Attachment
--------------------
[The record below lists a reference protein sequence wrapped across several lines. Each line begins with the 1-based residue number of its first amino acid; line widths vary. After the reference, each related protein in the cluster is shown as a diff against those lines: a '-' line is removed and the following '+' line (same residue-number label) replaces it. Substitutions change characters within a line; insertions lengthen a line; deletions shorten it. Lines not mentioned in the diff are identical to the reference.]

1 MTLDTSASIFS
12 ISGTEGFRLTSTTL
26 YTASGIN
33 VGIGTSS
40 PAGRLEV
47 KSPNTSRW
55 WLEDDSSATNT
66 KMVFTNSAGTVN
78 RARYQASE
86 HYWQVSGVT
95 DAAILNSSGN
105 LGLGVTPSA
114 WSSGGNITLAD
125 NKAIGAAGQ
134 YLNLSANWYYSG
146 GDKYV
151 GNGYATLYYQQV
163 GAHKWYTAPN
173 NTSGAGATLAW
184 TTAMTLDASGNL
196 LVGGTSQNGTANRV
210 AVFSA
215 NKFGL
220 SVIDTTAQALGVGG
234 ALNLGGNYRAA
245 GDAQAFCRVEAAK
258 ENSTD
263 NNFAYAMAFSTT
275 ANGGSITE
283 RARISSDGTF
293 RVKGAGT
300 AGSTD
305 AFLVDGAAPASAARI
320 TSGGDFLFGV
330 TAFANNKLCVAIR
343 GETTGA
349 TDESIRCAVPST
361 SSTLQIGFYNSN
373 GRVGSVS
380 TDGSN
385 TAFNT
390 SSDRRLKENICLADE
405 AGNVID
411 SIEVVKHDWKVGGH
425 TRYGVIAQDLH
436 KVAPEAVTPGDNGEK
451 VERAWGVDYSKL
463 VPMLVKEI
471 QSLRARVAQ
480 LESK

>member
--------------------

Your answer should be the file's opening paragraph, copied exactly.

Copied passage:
[The record below lists a reference protein sequence wrapped across several lines. Each line begins with the 1-based residue number of its first amino acid; line widths vary. After the reference, each related protein in the cluster is shown as a diff against those lines: a '-' line is removed and the following '+' line (same residue-number label) replaces it. Substitutions change characters within a line; insertions lengthen a line; deletions shorten it. Lines not mentioned in the diff are identical to the reference.]